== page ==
My piece of cake

Scientists working on a box-corer sample during the SO242-1 expedition with the German research vessel SONNE.

By Dr. Clara Rodrigues and Dr. Patricia Esquete Garrote, Universidade de Aveiro, Portugal

The Box-corer is one of the stars of this DISCOL revisited cruise. This stainless steel sampling box has been used since the 1980s to determine the fauna composition at the abyssal floor. The surface area of the box is a quarter of a square meter and the penetration depth of 0.5 metres can be controlled to prevent over-penetration in softer sediments. This box has been designed for a minimum of disturbance of the sediment surface by bow wave effects which is important for quantitative investigations of the macrofauna.

All starts nearly 4 hours before having the sampling on board. The equipment must be prepared and when it’s time to deploy, the box-corer dives in the water and slowly (maximum speed is 1 metre per second) goes down to collect the sediment and then returns full of sediment and animals.

The box corer onboard the German research vessel SONNE during the SO242-1 expedition.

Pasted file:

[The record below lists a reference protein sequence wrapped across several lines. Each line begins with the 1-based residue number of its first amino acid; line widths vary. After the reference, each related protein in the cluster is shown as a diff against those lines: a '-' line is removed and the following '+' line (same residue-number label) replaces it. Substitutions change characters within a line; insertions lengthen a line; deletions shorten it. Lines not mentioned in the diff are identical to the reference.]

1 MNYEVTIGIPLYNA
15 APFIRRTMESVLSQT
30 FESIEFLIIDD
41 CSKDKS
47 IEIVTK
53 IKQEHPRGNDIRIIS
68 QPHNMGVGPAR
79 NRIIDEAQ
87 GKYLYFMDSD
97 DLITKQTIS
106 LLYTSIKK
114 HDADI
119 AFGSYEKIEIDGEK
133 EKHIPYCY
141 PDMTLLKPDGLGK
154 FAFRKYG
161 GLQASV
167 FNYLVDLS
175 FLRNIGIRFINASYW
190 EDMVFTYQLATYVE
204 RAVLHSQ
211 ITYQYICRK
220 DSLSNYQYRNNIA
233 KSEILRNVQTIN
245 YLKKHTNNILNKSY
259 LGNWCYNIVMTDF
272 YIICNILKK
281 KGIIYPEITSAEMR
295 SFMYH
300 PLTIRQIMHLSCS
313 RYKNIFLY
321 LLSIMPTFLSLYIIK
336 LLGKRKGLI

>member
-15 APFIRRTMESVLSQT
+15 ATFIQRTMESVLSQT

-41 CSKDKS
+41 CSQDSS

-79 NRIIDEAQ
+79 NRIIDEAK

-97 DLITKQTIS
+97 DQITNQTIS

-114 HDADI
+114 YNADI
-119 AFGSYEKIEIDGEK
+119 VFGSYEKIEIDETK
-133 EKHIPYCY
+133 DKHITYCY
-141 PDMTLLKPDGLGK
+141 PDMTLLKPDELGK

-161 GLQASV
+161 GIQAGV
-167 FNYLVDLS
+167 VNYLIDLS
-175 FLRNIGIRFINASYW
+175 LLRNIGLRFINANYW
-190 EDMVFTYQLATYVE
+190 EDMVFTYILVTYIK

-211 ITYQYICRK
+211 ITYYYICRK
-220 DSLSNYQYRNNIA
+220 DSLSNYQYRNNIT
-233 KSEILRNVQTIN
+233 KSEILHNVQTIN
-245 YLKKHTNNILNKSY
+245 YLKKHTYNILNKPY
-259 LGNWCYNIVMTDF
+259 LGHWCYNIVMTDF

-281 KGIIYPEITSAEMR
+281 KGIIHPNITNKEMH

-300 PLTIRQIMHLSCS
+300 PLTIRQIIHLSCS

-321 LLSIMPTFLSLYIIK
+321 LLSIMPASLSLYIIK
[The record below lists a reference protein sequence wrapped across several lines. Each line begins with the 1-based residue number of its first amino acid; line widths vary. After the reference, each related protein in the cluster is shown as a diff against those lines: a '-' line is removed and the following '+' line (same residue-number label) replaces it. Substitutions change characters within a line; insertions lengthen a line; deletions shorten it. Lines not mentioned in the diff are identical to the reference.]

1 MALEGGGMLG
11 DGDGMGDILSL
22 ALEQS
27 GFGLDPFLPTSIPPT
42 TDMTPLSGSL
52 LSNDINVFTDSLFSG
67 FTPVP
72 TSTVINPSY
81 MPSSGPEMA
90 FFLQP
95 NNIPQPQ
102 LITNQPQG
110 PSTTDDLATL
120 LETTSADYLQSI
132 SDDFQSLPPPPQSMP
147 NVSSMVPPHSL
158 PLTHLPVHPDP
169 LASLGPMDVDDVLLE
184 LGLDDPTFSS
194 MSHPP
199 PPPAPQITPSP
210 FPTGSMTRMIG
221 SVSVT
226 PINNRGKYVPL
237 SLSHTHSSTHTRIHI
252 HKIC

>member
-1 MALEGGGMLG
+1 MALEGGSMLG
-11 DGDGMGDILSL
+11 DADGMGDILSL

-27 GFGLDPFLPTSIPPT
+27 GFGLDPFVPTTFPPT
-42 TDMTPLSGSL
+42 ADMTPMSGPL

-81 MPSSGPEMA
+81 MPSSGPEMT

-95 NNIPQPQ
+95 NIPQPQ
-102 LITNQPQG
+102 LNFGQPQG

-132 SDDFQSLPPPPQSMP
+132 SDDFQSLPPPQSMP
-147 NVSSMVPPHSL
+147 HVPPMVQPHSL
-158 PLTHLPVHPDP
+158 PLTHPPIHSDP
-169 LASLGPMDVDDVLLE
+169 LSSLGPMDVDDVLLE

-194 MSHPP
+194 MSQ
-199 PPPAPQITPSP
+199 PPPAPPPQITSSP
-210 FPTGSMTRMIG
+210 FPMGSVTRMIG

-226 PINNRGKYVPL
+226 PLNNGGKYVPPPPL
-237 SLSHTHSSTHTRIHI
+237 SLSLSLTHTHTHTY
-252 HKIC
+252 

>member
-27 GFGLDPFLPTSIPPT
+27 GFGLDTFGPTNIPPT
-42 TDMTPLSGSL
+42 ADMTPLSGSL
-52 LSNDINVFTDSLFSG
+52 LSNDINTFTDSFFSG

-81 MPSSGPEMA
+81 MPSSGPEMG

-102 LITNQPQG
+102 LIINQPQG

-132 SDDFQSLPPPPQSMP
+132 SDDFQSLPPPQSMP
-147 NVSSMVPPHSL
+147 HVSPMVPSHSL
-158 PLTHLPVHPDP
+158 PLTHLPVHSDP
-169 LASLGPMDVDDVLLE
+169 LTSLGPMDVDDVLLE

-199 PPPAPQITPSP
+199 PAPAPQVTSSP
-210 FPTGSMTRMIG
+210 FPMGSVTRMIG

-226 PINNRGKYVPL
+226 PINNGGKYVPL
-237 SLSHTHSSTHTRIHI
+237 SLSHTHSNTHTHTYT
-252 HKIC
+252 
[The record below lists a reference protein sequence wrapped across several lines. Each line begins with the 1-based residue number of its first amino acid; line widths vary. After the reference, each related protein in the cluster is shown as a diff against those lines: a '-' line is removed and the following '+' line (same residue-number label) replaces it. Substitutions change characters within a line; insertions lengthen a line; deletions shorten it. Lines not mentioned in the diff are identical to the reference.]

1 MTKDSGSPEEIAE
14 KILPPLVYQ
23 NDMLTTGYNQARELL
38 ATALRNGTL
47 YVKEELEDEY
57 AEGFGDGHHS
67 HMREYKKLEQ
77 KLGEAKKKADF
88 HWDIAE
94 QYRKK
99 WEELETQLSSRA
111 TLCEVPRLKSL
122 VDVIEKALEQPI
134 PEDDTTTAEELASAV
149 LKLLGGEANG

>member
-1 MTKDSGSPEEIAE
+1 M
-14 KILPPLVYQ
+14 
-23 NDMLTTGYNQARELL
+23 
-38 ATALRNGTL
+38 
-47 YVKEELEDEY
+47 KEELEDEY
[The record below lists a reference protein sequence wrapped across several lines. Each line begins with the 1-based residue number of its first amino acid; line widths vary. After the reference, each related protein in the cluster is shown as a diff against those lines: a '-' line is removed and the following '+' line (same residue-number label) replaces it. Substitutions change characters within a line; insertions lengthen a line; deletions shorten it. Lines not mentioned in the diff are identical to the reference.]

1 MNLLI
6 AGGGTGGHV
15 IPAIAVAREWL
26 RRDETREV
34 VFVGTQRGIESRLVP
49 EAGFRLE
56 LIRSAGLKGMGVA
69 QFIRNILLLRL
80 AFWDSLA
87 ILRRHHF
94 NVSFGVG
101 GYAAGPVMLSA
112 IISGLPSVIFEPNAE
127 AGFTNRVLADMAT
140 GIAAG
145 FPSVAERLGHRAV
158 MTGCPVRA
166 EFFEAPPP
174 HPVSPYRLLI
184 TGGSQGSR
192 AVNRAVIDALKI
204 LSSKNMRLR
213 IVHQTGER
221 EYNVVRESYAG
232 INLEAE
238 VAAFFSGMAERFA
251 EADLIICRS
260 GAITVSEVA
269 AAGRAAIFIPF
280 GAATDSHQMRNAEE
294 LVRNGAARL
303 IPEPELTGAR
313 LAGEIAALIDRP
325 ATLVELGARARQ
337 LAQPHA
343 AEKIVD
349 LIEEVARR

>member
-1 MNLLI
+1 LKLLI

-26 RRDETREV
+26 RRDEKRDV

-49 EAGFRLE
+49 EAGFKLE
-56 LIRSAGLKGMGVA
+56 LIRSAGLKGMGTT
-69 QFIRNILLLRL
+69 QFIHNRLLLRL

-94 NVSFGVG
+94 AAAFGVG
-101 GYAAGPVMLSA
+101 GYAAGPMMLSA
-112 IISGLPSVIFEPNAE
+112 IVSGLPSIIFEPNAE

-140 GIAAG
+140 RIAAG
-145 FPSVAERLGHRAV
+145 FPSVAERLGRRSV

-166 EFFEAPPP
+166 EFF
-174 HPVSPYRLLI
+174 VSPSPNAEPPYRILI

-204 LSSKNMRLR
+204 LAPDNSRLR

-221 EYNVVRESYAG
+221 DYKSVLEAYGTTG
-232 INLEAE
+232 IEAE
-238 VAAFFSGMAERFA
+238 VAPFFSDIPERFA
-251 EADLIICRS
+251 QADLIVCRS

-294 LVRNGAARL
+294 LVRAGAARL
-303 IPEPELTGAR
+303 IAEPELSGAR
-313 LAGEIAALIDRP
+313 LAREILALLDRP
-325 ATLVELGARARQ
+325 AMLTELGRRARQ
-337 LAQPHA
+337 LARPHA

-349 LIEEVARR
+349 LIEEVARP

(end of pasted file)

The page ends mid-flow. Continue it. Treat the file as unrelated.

The box corer onboard the German research vessel SONNE during the SO242-1 expedition.

Upon recovery the sample box is removed and the processing of the sample starts; the first step is to remove the water, then photograph the surface area and only after that we can collect the sediment. When nodules are present we also need to see if there is epifauna associated (e.g. Hydrozoa, Scyphozoa, etc.) and nodules are removed and gently washed. Then we start collecting sediment from different layers. This part can be tricky when the sediment is fluffy and with a high content of water (like in our samples). Just like the layers of a birthday cake would come with different flavors, the sediment changes in color and chemical composition as we go deeper. How would this affect the fauna living within the sediment? When the sampling is complete it is time to sieve the sediment using a column sieve of 500 and 300 µm and then preserve the sieve residues in 96 per cent ethanol. When everything is done we still have to throw away the rest of the mud and clean the box-corer and the deck for the next sampling.

Samples will be sorted at home and will be used for ecologic, taxonomic, morphologic and genetic studies. Our main goal is to describe the macrofaunal assemblages present in the DISCOL area and compare our results with the results obtained in previous studies carried out between 1989 and 1997.